Daily collection of water in Tanzania (2014)

Daily collection of water in Tanzania (2014)

Great progress has been made in recent years in helping bring access to clean water to more and more people, but there is still a lot of work to do. Geologists in both research and practice have a significant role to play in identifying sources of water, managing water supplies and protecting them from contamination. The relevant and important knowledge that we already have needs to be effectively used to support local (often village level) water user committees, government water departments and NGOs operating in affected regions. Effective technical-capacity strengthening at all levels is vital to ensure that water supplies are sustainable and effective.

Find out more… At the EGU General Assembly, the Geological Society of London and Geological Society of America are co-organising a session on “Meeting the water needs of a growing global population: groundwater contamination, monitoring, mitigation and adaptation in developing countries (GSL/GSA sponsored session)”

The Impacts of Climate Change on Global Groundwater Resources (Part 4 of 4)

barry-christopherChristopher Barry is a doctoral researcher at the University of Birmingham. He has written for the GfGD Blog in the past – detailing his contribution to water projects in Burkina Faso and fundraising efforts to support such work. We have recently added a briefing note to our website, written by Christopher, describing the role of climate change on global groundwater resources. You can access the full briefing note here.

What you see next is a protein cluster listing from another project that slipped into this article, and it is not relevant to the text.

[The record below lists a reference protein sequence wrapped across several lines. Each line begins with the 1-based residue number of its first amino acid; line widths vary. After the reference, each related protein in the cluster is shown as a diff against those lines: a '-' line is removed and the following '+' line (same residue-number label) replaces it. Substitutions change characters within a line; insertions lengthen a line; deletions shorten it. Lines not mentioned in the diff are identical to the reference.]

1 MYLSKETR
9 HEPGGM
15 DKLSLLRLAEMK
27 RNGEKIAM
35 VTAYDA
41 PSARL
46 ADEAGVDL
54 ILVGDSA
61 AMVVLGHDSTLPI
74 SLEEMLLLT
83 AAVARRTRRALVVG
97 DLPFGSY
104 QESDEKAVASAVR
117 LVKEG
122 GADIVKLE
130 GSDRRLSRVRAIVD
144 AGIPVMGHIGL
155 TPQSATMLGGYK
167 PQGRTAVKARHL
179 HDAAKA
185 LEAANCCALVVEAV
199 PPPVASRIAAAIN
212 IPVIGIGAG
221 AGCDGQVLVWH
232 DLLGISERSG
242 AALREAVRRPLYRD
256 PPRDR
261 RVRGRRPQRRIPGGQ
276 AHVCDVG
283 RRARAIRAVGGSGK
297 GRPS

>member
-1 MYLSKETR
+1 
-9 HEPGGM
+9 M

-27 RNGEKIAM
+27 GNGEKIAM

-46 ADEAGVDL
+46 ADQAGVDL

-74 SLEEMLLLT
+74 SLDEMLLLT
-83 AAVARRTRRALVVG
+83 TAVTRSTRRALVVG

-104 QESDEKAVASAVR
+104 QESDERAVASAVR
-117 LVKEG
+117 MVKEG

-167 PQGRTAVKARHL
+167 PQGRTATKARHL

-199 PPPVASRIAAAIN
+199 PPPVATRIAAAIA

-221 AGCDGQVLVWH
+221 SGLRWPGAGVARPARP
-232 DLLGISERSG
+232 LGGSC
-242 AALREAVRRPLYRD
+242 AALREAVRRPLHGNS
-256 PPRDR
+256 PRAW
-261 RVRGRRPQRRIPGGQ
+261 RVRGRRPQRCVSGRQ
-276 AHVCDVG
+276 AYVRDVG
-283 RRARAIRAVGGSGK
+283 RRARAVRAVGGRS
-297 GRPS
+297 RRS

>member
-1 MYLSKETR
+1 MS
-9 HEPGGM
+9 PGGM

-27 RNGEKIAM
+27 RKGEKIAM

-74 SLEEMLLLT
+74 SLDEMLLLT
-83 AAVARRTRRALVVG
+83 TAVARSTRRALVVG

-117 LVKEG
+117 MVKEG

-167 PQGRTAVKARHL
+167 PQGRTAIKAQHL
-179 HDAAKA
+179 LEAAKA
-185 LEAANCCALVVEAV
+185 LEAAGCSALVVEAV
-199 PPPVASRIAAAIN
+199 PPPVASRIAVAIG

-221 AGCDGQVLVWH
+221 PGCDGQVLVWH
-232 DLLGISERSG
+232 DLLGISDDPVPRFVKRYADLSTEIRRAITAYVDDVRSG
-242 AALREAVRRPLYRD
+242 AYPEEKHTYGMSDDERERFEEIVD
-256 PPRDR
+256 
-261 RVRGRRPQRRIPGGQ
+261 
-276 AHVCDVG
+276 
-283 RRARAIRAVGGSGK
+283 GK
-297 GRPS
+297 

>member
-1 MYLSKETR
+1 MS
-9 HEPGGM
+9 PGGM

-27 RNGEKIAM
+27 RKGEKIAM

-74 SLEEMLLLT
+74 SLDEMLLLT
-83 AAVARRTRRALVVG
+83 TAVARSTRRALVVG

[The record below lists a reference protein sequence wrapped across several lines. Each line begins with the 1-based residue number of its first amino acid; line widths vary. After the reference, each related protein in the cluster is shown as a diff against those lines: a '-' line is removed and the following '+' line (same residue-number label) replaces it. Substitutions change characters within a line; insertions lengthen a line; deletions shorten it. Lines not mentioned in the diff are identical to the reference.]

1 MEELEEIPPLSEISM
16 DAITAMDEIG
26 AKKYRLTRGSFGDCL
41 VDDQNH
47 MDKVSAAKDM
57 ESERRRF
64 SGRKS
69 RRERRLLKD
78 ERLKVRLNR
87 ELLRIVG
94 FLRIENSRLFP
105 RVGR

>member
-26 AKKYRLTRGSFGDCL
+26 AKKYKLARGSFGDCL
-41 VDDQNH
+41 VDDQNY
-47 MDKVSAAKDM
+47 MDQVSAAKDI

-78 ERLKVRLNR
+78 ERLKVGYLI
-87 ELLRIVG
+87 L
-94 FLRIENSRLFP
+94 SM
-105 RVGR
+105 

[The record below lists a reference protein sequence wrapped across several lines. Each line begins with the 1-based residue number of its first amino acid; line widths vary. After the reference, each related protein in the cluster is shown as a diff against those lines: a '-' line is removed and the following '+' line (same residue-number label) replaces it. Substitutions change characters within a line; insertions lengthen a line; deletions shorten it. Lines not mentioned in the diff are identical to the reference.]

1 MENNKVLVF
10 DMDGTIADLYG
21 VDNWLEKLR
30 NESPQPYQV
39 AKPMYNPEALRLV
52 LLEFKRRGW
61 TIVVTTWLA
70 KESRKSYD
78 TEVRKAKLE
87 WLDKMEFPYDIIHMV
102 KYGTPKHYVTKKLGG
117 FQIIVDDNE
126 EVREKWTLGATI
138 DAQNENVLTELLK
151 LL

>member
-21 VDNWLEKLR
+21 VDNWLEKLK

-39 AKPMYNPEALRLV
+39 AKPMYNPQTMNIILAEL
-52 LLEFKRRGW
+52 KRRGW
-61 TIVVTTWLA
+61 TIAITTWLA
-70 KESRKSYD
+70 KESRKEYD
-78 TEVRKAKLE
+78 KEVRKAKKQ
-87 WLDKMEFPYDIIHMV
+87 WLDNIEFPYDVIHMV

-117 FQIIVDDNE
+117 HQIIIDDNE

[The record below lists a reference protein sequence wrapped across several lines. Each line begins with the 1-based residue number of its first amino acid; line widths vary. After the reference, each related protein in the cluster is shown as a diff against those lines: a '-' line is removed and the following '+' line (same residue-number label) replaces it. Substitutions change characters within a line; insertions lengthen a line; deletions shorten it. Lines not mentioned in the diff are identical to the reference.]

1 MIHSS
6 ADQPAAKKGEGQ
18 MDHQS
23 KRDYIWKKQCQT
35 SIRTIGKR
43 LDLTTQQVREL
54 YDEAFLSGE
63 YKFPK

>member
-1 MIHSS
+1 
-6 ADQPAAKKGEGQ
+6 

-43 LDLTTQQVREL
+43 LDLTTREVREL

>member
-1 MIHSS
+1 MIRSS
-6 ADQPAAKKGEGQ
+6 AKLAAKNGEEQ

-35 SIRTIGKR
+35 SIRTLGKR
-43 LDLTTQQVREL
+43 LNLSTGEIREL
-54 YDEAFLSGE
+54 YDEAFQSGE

To help share the contents of this briefing note we are publishing a portion of it’s contents over a series of four blogs. This is the final instalment, with the rest available in our archives. At the end of each blog is a link to the full PDF, where you can read each section in its full context and find a full reference list.

6. Near-Surface Turbidity

6.1 How it Happens

Intense rainfall will lead to high-energy surface water.  This has the combined effect of flooding more ground due to higher river levels and picking up more material from the flooded land because of the higher energy of the water.  The material that is picked up will include sediment, but also harmful pathogens (harmful micro-organisms) that are found in excrement.  In short, much of the material on the ground is harmful for consumption and more intense water flow has a greater chance of picking this up and carrying it into the groundwater.  Turbidity of surface water has a detrimental effect on surface water and shallow groundwater.  Even when wells are covered, the effects of turbidity may be seen in shallow groundwater wells, though uncovered wells are affected more seriously.  It results from more intense wet seasons, as described in the previous section.